Let’s take a look at WordPress consultancies
As readers will know, the WordPress marketplace comprises a wide range of business types, including:
- development and design agencies;
- theme and plugin shops;
- website generation platforms;
- app platforms; and
- consultancy businesses.
For this post I want to focus on the last of these: WordPress consultancy businesses. These are the sorts of businesses that provide the likes of:
- commercial advice and coaching in relation to WordPress-related businesses (think Chris Lema);
- advice and training materials on how to “become an exceptional WordPress consultant” (WP Elevation) or on how to “kickstart your WordPress business” (Matt Report Pro); and
- WordPress workshop and on-site training services (like BobWP).
These kinds of businesses do not necessarily provide any development or design services (they may do as separate services but that’s not my focus here). Rather, their services are more commercial, strategic or educational in nature.
If you own or work for such a WordPress consultancy, you may have asked yourself about the kind of contractual terms you should be putting in place with your clients to both set expectations and protect your interests. If you haven’t asked this question and are providing consultancy services without any written contract or terms of business, you may be creating undue risk for your business.
This post explains the kinds of issues that WordPress consultancies may wish to consider and provides access to a template letter of engagement and template terms of business for WordPress consultants who either don’t have any or don’t like the ones they’re currently using. The templates are designed for consultancies as I’ve described them above. They are not intended to be used for development and design jobs. I would suggest an alternative contractual form for those sorts of jobs as they involve additional issues.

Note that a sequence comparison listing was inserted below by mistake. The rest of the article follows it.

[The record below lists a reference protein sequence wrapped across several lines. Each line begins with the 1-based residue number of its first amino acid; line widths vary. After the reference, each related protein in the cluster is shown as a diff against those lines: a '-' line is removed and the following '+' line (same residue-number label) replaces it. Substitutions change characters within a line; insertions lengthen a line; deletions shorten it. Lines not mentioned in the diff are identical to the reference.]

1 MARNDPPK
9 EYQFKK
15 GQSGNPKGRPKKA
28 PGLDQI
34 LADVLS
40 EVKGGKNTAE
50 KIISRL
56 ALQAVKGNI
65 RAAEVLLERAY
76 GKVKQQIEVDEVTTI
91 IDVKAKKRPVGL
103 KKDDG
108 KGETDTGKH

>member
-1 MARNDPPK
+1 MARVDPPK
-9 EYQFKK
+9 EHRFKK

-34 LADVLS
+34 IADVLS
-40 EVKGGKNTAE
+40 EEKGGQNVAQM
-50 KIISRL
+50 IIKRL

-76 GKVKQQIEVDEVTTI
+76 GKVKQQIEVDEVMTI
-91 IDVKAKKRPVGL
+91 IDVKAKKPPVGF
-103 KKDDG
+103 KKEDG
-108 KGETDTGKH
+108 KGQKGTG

(I should note, like I often do, that I’m not providing legal or commercial advice to any particular person here. My usual disclaimer applies, to both the content of this post and the templates to which it provides access.)
Issues to bear in mind
Method of contracting
You may wish to consider how you’d like to put a contract in place with your clients. There are various ways of doing so. For example:
- you could endeavour to have both yourself and your client sign a standard contract (online or offline), with the description of in-scope services, fees etc being set out in a schedule to the contract; or
- you could create an engagement letter that sets out the in-scope services, fees etc which, together with a set standard terms which are either attached or which can be found at a designated URL on your site, will form the agreement between you and your client.
These are simply different structural means of achieving the same result.
When agreeing to provide services to a client, it may be important to ensure there isn’t unanticipated scope creep, particularly where the work is being done for a fixed fee (as that would likely reduce your profitability). For this reason it can be important to clearly specify what is in scope and what is out of scope for a particular piece of work. In some cases this will be obvious but in other cases it might not be. Hence the need for care in the documentation you put in place at the outset.
Reliance on and use of deliverables
Depending on the nature of the services you’re providing, it may be important to state that your advice is being given to your client alone and that it cannot be given to or be relied upon by others or published without your prior consent. This wouldn’t be much of an issue when taking a workshop that explains how WordPress works but it could be if you’re providing strategic, commercial advice on, say, a WordPress app development idea or a novel WordPress-related business. In those sorts of cases you may want to ensure that the only liability you have is towards your client and that your advice, if commercially sensitive, doesn’t end up on the Internet.
Your responsibilities to your client